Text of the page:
French Cuirassiers charging British squares at Waterloo.
The heavily armoured Cuirassiers of the French army were the ultimate shock weapon. They were usually concentrated in reserve until probing attacks discovered the enemy's weak point. They would then be flung en masse at this point to break the enemy's line. The mere sight of such a deadly mass of armoured horsemen was often sufficient to break all but the steadiest infantry - a credit to the British squares at Waterloo. Imitation is the best form of flattery - to this day, the British household cavalry retains the cuirass as part of its full-dress uniform.
By 1810, there were a total of 14 Cuirassier regiments. Each regiment was composed of 5 squadrons. Each squadron consisted of 2 companies. Each company had a paper strength of 100 officers, NCOs and men. Thus, the official establishment of a Cuirassier regiment was 1000 officers, NCOs and men. However, actual unit strength was much lower. During the 1805 campaign, the average strength of a Cuirassier regiment was about 500 men.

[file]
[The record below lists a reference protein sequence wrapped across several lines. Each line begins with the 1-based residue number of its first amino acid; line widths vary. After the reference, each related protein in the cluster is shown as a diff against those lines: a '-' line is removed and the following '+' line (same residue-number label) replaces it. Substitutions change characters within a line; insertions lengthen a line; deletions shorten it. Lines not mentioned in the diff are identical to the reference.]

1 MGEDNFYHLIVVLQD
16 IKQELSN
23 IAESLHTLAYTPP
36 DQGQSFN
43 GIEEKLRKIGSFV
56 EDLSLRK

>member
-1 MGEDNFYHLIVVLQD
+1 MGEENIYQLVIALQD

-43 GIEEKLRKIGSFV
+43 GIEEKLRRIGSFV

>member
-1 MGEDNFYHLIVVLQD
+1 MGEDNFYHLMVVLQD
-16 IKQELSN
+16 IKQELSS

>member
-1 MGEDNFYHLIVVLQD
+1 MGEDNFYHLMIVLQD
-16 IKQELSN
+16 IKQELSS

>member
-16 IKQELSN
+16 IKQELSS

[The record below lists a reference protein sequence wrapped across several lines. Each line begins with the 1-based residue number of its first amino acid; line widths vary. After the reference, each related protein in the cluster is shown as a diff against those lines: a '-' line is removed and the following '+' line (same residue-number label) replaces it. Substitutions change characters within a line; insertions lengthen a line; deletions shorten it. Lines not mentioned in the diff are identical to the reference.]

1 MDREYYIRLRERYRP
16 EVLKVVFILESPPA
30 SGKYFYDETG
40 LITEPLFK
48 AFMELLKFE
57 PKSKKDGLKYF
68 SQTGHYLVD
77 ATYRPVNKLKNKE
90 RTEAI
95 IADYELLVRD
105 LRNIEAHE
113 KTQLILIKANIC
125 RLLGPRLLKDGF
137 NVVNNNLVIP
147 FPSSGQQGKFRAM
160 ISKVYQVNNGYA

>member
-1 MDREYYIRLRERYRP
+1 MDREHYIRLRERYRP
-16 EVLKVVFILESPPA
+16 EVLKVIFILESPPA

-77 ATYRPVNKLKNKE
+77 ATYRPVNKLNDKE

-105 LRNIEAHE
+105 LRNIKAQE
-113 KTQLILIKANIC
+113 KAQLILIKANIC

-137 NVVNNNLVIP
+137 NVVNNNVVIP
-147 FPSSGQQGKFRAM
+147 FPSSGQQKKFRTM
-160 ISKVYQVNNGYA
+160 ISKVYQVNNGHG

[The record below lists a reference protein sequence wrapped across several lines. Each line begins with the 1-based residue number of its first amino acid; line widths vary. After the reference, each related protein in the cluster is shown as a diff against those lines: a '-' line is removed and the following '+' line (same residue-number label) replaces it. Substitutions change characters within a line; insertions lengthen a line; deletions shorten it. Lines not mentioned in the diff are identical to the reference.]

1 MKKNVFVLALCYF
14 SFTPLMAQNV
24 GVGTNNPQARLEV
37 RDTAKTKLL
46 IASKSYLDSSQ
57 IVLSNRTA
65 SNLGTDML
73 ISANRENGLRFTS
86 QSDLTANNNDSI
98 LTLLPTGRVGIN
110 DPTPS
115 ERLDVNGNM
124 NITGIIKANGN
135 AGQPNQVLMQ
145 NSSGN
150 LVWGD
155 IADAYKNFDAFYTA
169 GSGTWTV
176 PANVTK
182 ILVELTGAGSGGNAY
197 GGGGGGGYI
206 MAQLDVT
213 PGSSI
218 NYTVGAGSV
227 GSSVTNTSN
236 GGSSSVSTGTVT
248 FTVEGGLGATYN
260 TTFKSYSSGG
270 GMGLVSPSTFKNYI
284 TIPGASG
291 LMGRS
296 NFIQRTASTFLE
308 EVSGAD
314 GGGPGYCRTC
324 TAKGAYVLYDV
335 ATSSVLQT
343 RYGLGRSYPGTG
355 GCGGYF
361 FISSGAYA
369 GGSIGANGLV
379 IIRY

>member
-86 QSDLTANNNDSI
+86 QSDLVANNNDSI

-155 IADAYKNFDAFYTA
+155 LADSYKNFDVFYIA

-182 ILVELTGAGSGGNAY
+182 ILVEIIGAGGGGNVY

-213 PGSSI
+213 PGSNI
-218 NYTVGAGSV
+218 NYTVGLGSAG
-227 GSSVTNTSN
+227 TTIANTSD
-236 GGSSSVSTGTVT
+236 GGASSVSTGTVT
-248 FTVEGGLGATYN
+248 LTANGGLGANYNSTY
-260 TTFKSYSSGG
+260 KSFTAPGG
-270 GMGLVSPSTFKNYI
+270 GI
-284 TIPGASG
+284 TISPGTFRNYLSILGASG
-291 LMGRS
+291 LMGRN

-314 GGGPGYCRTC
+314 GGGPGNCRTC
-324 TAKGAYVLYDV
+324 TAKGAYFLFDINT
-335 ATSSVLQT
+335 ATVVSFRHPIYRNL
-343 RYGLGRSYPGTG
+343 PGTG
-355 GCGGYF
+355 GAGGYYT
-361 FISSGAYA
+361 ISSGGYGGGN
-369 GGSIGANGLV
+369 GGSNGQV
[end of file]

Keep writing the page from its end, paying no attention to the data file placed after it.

Headgear was a steel helmet with flowing black horsehair mane. The plume was not usually worn on campaign. Plumes were white for senior officers and scarlet for the other ranks.
The coat was dark blue with scarlet epaulettes. A steel cuirass was worn over the coat. Regimental facing colours were displayed on the turnbacks, on the collar and/or cuffs.
Breeches were buff with knee-high boots.
Facing colours were as follows:
1st (Collar and cuffs)
2nd (Cuffs only - dark blue collar with scarlet piping)
3rd (Collar only - dark blue cuffs with scarlet piping)
Aurore (Pale gold with a touch of pink):
4th (Collar and cuffs)
5th (Cuffs only - dark blue collar with aurore piping)
6th (Collar only - dark blue cuffs with aurore piping)
7th (Collar and cuffs)
8th (Cuffs only - dark blue collar with primrose piping)
9th (Collar only - dark blue cuffs with primrose piping)
10th (Collar and cuffs)
11th (Cuffs only - dark blue collar with pink piping)
12th (Collar only - dark blue cuffs with pink piping)
Lie de Vin:
13th (Collar and cuffs)
14th (Cuffs only - dark blue collar with lie de vin piping)
Cuirassier of the 9th Regiment
Note - for the sake of clarity, the above description has been simplified. It should suffice for wargamers. For more detail, please consult the following references:
Haythornthwaite - Uniforms of the Peninsular War
Haythornthwaite - Uniforms of Waterloo
Chartrand - Napoleonic Wars: Napoleon's Army (Brassey)
Napoleon's Cuirassiers and Carabiniers (Osprey Men-at-Arms)
Pericoli - The Armies at Waterloo
Fred and Liliane Funcken - Historische Uniformen
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